The burden of urological disease in Zomba, Malawi: A needs assessment in a sub-Saharan tertiary care center
Introduction: A large part of the developing world continues to lack access to surgical care. Urology remains one of the least represented surgical subspecialties in global health. To begin understanding the burden of urological illness in sub-Saharan Africa, we sought to characterize all patients presenting to a tertiary care hospital in Malawi with a urological diagnosis or related complaint in the past year.
Methods: Retrospective review of the surgical clinic and surgical theater record books at Zomba Central Hospital (ZCH) was performed over a one-year time span. Patients presenting with urological diagnoses or undergoing a urological procedure under local or general anesthetic in the operating theater were identified and entered into a database.
Results: We reviewed 440 clinical patients. The most common clinical presentations were for urinary retention (34.7%) and lower urinary tract symptoms (15.5%). A total of 182 surgical cases were reviewed. The most common diagnoses for surgical patients were urethral stricture disease (22%), bladder masses (17%), and benign prostatic hyperplasia (BPH) symptoms (14.8%). Urethral stricture-related procedures, including direct visual internal urethrotomy and urethral dilatation, were the most common (14.2% and 7.7%, respectively). BPH-related procedures, including simple prostatectomy and transurethral resection of the prostate, were the second most common (6.7% and 8.2%, respectively).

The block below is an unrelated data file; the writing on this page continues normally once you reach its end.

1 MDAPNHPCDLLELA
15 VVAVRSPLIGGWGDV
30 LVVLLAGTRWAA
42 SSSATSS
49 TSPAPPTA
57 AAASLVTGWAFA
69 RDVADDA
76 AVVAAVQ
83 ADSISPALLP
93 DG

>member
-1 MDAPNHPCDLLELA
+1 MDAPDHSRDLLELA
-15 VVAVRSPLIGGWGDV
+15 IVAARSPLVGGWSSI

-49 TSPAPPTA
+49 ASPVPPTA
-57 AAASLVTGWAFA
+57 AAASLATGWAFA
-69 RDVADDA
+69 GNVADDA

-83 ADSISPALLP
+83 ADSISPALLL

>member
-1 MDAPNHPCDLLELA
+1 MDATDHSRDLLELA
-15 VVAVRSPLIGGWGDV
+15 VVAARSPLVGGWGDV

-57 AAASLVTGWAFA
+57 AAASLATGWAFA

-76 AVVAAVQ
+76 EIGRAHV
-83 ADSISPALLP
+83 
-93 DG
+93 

Conclusions: Urethral stricture disease, BPH, and urinary retention represent the clinical diagnoses with the highest burden of visits. Despite these numbers, few definitive procedures are performed annually. Further focus on urological training in sub-Saharan Africa should focus on these conditions and their surgical management.
You, the Author(s), assign your copyright in and to the Article to the Canadian Urological Association. This means that you may not, without the prior written permission of the CUA:
- Post the Article on any Web site
- Translate or authorize a translation of the Article
- Copy or otherwise reproduce the Article, in any format, beyond what is permitted under Canadian copyright law, or authorize others to do so
- Copy or otherwise reproduce portions of the Article, including tables and figures, beyond what is permitted under Canadian copyright law, or authorize others to do so.
The CUA encourages use for non-commercial educational purposes and will not unreasonably deny any such permission request.
You retain your moral rights in and to the Article. This means that the CUA may not assert its copyright in such a way that would negatively reflect on your reputation or your right to be associated with the Article.
The CUA also requires you to warrant the following:
- That you are the Author(s) and sole owner(s), that the Article is original and unpublished and that you have not previously assigned copyright or granted a licence to any other third party;
- That all individuals who have made a substantive contribution to the article are acknowledged;
- That the Article does not infringe any proprietary right of any third party and that you have received the permissions necessary to include the work of others in the Article; and
- That the Article does not libel or violate the privacy rights of any third party.